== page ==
The sight of Passarella being presented with the World Cup by Jorge Videla,
head of the military junta which ruled Argentina at that time,
was an appropriate note on which to end a game
that had always been exciting but never pleasing,
and indeed the tournament, which had always been interesting but never satisfying.
So Argentina were crowned World Champions, and the party began in the streets of Buenos Aires,
but few outside the country celebrated with them.
Would they have won the World Cup had it not been held in their own country?
Some commentators have asserted they wouldn't have got past Hungary, France and Italy
in the first phase, let alone overcome Holland, had the competition been held in Europe,
or refereed with a bit more steadfastness.
The Germans of 1974, by contrast, had enjoyed home advantage, exploited it even,
but had stopped short of abusing it.
They may not have been loved, but they were respected.
Holland may have deserved to win in 1974, but had only their own mistakes,
and perhaps the bounce of the ball, to blame for their failure -
if "failure" is the right word for it.
But, in 1978, it always seemed that something more sinister was afoot,
as if not everyone was playing by the same rules.
Of course, every team that plays at home is likely to get the benefit of some
refereeing decisions, whether playing in the World Cup or in the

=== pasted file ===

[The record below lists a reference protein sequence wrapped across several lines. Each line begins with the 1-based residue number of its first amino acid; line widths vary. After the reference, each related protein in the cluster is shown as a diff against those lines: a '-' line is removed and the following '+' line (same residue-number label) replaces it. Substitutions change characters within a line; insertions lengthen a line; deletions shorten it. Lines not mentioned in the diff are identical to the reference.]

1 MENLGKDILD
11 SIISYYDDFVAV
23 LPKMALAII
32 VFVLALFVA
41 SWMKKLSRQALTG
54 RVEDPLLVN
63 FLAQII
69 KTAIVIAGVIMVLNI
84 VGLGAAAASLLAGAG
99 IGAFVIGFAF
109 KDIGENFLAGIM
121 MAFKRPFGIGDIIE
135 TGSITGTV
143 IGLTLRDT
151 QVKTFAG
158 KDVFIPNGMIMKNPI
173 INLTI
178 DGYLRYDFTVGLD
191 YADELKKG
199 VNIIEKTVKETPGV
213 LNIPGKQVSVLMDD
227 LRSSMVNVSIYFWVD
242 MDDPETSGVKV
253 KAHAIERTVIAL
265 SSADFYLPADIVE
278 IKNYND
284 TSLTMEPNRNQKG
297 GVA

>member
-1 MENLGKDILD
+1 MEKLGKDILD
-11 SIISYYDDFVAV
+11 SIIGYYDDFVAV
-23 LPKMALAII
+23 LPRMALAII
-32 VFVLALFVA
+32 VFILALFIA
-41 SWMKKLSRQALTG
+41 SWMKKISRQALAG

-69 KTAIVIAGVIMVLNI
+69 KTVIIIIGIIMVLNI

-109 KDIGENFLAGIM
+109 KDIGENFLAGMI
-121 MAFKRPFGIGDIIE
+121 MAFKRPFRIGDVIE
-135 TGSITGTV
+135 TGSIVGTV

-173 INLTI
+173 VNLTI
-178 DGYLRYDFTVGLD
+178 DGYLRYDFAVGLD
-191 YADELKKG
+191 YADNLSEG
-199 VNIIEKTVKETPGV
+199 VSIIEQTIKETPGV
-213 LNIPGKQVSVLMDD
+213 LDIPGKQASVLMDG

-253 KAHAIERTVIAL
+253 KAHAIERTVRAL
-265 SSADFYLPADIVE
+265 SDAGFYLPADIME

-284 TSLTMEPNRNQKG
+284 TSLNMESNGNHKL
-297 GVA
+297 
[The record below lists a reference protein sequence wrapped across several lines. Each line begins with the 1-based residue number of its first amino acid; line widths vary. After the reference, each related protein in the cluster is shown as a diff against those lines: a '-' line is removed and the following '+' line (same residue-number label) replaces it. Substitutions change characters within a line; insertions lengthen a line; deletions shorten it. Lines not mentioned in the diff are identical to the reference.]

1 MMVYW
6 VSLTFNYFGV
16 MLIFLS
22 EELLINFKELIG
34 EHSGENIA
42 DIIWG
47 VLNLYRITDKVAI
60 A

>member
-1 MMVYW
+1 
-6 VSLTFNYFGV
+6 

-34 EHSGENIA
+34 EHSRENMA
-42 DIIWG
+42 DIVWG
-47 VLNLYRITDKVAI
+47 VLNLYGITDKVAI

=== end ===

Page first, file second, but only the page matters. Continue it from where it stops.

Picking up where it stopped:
Scarborough Sunday League, and all opinions offered about match officials
will always be personal and subjective.
In Argentina, it is generally accepted that the Holland team of 1978
was simply too long in the tooth to cope with the demands of extra time,
and that on its own explains the result.
And, if the tournament had actually been "fixed",
no doubt some irrefutable evidence would have come to light by now,
so it seems reasonable to say that the result wasn't actually preordained.
But, during this World Cup, Argentina seemed to get the benefit of every decision,
on and off the field, from beginning to end.
Not the result of a "fix", maybe,
but many people, especially outside the game,
did have an interest in securing a victory for the home side,
and anyone who knows the game must concede that the favouritism
shown them by match officials and bureaucrats alike was striking.
These two observations, taken together,
will always prevent Argentina's triumph from receiving
the world-wide acclaim its people would maintain it deserves.
I'd sum it up by saying that Argentina
were a good team, indeed, but just how good we'll never know
- and that's their own fault.
Their evident determination to win at any cost to their reputation
will always mean that, having succeeded, the triumph must be put into that context,
must always be qualified by dark accusations which, if they can never be substantiated,
can never be disproved either, and won't go away.
It's just the price you have to pay.